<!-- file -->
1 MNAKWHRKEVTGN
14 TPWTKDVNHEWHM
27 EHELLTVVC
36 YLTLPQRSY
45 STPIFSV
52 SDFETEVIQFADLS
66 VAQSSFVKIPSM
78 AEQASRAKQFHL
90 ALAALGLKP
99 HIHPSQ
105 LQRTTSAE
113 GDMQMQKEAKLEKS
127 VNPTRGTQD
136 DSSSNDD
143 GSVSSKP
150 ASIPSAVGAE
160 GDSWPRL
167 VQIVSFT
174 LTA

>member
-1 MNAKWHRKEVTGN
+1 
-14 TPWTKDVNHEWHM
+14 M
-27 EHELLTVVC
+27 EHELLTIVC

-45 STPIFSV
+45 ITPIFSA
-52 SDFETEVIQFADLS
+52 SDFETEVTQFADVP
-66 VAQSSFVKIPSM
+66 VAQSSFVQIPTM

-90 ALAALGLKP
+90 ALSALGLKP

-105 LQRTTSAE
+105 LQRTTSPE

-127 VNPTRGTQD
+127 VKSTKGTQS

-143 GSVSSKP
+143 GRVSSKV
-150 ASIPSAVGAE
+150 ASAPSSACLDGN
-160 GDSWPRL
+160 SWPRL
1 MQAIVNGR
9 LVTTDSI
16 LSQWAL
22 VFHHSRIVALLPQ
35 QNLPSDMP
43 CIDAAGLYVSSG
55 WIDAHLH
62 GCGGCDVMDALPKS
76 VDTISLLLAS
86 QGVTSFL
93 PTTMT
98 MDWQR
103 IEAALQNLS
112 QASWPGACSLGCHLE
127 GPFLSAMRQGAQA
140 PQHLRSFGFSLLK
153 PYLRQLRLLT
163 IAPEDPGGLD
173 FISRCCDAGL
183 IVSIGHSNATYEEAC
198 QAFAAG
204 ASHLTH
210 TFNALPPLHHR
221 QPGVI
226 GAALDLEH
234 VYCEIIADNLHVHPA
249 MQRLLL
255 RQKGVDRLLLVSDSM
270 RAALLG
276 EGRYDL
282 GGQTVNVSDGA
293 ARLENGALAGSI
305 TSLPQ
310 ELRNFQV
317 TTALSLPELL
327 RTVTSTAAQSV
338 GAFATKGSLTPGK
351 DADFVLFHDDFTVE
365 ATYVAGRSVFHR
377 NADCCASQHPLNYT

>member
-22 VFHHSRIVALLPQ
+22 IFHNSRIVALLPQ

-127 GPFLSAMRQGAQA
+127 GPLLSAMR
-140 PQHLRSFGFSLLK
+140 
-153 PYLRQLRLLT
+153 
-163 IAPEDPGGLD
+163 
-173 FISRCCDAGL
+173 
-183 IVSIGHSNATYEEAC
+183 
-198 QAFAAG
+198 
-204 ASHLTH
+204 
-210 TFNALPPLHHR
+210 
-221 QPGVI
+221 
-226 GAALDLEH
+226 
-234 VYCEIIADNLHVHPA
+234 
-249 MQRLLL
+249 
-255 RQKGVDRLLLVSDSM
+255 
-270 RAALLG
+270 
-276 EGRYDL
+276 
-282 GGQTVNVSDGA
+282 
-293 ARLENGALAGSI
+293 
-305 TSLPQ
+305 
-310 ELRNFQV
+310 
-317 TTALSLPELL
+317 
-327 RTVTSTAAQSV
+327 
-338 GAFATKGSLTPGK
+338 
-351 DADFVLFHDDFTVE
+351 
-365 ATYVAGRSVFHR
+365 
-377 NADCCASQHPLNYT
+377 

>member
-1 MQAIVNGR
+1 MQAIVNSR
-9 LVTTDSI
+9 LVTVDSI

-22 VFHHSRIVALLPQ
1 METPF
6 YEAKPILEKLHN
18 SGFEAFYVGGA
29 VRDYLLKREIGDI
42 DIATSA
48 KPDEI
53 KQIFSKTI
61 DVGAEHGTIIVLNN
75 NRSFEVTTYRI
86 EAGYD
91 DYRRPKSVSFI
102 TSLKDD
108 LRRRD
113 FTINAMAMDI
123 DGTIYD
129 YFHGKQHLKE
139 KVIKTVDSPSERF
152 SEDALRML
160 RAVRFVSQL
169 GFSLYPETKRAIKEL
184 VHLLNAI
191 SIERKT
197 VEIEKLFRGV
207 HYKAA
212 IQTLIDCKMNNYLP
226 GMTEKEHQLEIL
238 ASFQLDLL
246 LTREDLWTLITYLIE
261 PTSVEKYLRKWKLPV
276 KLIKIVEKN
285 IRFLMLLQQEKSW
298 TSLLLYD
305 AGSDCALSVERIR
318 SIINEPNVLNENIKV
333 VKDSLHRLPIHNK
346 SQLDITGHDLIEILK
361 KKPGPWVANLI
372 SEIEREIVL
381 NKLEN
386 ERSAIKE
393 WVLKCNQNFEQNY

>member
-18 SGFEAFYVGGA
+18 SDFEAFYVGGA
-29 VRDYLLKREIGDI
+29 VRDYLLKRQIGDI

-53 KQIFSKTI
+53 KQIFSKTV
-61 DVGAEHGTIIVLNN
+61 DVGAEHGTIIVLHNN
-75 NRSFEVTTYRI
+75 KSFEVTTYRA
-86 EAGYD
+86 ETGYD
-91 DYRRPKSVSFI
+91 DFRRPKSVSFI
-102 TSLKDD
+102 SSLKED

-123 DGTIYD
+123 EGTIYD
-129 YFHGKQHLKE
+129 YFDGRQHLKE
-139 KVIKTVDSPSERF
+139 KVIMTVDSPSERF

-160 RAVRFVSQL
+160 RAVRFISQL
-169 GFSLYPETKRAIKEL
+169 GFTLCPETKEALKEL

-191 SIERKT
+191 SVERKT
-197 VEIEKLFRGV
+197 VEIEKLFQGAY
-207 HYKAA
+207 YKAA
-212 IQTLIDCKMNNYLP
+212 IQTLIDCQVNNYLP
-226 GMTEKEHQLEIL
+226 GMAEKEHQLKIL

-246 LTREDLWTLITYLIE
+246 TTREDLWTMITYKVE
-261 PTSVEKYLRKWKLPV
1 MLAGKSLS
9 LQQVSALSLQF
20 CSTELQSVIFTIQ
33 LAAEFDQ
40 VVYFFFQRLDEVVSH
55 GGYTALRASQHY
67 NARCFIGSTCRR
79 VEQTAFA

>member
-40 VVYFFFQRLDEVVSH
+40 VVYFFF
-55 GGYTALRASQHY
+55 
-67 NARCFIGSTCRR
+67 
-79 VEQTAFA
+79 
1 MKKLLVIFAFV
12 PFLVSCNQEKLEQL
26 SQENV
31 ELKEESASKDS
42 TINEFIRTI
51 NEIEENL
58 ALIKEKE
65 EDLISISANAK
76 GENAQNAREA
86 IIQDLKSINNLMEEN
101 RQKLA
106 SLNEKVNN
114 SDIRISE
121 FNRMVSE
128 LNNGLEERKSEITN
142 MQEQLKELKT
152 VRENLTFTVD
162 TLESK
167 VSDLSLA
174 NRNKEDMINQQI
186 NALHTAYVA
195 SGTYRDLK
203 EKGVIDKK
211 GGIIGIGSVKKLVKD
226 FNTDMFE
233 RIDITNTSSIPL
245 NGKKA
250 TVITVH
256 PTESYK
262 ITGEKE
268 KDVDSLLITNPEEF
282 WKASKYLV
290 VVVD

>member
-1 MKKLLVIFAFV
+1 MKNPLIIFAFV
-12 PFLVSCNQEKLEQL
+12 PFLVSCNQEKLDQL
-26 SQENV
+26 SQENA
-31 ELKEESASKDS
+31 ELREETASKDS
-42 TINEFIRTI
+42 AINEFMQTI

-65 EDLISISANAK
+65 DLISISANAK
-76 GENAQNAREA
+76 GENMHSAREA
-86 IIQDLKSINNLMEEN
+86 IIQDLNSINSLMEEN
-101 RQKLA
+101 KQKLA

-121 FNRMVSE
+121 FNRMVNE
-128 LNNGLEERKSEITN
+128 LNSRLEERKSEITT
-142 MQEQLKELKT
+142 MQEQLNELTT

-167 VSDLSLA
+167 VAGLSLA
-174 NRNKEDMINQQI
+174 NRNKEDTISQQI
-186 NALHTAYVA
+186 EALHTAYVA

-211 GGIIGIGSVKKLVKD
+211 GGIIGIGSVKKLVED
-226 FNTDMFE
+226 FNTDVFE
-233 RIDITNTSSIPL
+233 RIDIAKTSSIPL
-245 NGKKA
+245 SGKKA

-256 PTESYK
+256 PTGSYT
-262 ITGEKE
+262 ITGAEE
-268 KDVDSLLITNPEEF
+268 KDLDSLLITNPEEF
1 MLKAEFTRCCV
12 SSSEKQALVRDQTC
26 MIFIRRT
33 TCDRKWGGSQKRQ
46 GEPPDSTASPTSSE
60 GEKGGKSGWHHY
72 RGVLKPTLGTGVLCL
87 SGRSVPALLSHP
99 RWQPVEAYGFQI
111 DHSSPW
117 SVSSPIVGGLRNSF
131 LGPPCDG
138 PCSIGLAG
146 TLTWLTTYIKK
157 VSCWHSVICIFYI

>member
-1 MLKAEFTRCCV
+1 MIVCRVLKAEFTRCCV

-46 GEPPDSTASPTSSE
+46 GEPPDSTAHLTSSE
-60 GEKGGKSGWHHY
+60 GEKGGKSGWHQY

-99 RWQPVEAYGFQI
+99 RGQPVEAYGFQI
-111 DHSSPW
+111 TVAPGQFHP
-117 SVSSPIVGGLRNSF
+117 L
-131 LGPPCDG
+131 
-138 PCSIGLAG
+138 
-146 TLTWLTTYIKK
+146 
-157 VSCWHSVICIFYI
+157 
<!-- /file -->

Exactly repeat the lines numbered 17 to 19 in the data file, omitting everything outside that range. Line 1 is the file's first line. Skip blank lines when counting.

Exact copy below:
160 GDSWPRL
167 VQIVSFT
174 LTA